BMW plans to trim its slow selling models, while releasing new ones.
Take a look at the Bavarian automaker’s current lineup, and you’d be forgiven for thinking things as they stand are a bit complicated, with all the brand’s niche models. According to a recent Automobile report, BMW agrees, and plans to discontinue some niche models as it revamps its lineup. The company is also trimming its slow-selling models to shore up operating expenses through the next decade.
Anonymous sources reportedly told Automobile that several models are on the chopping block, including the 2 Series convertible and standard-wheelbase 7 Series (which isn’t sold in the U.S.). More surprisingly, though, the list of dead cars includes the X2, 8 Series and next-generation Z4.
Moving toward more, bigger SUVs
The 8 Series and Z4 in particular are strange additions to the list, since they both just went on sale. However, since they are new additions to BMW’s lineup, they should stick around for at least another four to eight years. It just depends on whether BMW wants to give either car a mid-cycle refresh before giving them the ax, if that’s indeed what happens.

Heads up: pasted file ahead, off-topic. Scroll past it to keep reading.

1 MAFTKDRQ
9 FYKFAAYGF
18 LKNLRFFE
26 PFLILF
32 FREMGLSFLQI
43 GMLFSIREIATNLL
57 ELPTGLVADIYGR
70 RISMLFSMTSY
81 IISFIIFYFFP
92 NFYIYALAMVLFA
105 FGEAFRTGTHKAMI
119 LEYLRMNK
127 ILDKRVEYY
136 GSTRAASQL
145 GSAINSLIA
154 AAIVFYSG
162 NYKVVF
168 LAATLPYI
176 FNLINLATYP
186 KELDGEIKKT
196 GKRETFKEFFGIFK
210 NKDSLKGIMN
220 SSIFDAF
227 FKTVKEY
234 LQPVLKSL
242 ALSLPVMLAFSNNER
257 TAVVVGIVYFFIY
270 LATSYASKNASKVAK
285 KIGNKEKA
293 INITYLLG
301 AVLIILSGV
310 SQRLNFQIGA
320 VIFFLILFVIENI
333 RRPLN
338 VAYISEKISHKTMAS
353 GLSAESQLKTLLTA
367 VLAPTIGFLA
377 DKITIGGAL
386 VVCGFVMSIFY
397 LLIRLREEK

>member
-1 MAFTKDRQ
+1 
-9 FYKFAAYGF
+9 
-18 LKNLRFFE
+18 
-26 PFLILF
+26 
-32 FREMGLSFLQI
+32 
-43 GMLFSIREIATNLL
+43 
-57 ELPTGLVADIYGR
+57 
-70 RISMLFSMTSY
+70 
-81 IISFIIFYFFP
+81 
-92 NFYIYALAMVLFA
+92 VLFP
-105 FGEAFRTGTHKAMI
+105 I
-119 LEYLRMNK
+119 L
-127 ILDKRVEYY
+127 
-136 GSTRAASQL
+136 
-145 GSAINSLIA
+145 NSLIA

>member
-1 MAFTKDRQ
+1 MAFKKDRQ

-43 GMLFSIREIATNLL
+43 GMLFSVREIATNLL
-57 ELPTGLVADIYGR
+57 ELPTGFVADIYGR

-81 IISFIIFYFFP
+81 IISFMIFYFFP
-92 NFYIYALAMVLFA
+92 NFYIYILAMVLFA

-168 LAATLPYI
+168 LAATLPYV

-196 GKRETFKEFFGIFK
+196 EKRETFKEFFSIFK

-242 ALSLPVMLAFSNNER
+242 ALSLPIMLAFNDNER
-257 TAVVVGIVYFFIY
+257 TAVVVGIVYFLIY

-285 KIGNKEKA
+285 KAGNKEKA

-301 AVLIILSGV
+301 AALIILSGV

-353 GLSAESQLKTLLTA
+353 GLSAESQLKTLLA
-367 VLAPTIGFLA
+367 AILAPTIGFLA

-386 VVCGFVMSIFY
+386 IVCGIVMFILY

In their place, BMW reportedly signed off on a new X8, which won’t be just a coupe version of the three-row X7. Instead, per the report, it will be “an emphatically sporty crossover which will be exclusively offered in M Performance and X8 M forms.” Beyond that, these models will also pack a plug-in hybrid powertrain that uses a 168 horsepower electric motor paired to a 60-kWh battery pack. That will allow a driving range of up to 60 miles, as well as more flat-out power.
New electric models on the way
Speaking of plug-in hybrids, BMW’s need to cut emissions across its lineup is another reason to cull slow-selling and niche models. To that end, the company will replace the current i3 and i8 in the coming years. The i3 will reportedly be phased out, as its replacement is due in 2022 as an EV and a fuel-cell vehicle.
As for the i8, a redesign is also due in 2022. The new version will reportedly get an upgraded 201 horsepower electric motor as well as a 340 horsepower 2.0-liter four-cylinder engine. That will up the power to a healthy 544 horsepower — a substantial increase from the current model’s 369.
In 2021, BMW will introduce the iNext crossover, as a larger offering against the diminutive i3 and its replacement. BMW will most likely call the current concept the i6, and launch it with a 63-kWh battery pack and 335 horsepower motor, making it good for a range of 285 miles.
BMW also plans to release a fully-electric variant of the X3 in the coming years. At this point, BMW has not officially commented on Automobiles’ report, nor has it fully laid out its future product plans for public consumption just yet. In light of CEO Harald Krueger’s plans to retire on August 15, it’s not a major surprise to see some details emerge of where the company may head under his replacement, Oliver Zipse.